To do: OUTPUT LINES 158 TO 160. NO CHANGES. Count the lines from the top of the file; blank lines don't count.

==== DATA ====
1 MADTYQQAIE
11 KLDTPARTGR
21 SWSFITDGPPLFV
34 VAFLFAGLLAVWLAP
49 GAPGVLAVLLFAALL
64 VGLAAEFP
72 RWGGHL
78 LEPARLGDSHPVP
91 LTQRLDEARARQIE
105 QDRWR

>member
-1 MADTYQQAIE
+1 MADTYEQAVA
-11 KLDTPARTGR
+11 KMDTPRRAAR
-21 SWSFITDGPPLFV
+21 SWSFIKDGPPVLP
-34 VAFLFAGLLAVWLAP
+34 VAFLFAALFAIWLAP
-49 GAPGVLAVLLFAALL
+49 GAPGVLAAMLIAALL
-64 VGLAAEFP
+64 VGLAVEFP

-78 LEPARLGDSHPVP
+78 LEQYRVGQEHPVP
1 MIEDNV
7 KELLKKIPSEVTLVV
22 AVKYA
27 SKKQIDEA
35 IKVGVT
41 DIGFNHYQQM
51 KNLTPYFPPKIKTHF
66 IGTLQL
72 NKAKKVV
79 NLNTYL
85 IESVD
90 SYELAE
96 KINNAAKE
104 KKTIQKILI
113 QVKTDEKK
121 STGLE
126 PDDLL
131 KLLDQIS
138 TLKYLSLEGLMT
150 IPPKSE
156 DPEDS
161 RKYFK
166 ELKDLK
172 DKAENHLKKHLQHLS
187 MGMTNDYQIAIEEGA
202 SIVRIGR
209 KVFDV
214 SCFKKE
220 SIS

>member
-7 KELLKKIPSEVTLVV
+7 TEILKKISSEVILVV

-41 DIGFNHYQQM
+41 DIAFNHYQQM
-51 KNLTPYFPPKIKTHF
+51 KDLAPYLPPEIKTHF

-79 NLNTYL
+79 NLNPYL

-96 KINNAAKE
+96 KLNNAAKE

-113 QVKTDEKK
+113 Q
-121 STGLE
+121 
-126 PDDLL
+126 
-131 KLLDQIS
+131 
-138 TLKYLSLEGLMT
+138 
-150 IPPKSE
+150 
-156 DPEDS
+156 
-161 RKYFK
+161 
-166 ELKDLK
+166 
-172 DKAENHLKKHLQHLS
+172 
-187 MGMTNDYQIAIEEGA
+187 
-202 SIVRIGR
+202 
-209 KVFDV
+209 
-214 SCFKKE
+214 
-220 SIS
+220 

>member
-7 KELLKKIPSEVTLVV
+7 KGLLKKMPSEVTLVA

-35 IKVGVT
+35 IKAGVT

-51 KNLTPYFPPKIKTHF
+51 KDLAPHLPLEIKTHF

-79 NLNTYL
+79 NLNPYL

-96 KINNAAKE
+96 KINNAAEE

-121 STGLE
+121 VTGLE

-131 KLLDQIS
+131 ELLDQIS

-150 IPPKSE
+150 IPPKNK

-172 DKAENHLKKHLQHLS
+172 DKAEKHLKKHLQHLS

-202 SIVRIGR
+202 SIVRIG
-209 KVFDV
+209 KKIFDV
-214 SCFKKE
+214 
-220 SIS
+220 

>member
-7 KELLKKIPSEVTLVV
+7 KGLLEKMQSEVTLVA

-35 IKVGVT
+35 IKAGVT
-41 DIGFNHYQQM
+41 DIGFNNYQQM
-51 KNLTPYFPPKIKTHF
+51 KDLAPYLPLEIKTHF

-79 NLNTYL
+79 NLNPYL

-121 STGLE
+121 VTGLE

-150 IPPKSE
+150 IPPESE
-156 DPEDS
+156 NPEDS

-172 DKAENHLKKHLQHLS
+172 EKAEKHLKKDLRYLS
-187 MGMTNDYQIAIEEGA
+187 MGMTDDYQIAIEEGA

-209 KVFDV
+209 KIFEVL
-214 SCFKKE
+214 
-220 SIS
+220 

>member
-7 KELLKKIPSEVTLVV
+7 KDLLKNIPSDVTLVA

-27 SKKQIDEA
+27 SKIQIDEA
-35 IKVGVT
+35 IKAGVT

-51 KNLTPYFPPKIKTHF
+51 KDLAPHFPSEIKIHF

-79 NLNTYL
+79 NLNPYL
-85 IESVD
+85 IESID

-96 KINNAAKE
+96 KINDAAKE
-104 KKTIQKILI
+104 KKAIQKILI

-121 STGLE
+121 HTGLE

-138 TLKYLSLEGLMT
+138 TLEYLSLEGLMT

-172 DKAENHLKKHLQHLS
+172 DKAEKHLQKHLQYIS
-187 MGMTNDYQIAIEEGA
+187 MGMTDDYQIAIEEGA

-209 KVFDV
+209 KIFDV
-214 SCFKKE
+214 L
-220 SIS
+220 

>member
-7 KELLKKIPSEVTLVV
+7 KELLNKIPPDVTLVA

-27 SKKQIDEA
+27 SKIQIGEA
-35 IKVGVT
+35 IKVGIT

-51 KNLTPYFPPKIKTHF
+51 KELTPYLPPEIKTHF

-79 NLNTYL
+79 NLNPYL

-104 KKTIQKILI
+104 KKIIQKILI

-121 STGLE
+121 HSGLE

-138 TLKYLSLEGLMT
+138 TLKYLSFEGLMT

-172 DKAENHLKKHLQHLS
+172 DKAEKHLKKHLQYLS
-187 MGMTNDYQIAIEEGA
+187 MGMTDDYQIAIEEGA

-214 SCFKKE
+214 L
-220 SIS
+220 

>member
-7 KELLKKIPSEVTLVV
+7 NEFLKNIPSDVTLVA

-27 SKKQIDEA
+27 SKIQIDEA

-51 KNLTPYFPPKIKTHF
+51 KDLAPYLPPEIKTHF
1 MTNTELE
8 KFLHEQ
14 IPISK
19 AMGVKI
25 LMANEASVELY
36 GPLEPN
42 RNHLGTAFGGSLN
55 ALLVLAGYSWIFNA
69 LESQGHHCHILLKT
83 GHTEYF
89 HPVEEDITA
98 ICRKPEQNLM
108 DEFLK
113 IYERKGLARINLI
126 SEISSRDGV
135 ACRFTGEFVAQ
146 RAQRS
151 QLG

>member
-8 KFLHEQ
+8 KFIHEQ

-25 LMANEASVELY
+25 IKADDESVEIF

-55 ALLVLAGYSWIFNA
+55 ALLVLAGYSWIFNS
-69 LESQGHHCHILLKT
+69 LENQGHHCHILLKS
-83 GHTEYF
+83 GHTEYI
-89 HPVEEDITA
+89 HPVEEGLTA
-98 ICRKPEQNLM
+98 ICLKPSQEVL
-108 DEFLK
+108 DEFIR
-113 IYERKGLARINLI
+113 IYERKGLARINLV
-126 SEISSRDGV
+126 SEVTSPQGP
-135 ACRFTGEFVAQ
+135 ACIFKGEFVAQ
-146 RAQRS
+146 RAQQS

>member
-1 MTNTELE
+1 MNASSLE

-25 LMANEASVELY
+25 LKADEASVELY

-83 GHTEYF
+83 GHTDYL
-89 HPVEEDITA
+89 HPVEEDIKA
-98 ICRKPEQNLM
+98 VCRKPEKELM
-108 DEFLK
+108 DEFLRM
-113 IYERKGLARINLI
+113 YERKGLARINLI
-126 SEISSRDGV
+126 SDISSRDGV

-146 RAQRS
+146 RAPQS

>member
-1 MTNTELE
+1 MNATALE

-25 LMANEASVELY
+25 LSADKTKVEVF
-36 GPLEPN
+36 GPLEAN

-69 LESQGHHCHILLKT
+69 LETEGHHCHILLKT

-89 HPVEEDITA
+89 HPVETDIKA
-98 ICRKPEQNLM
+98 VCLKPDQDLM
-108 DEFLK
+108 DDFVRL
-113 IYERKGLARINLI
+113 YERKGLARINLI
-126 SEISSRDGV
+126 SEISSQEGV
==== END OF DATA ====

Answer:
+51 KDLAPHFPSEIKIHF

-79 NLNTYL
+79 NLNPYL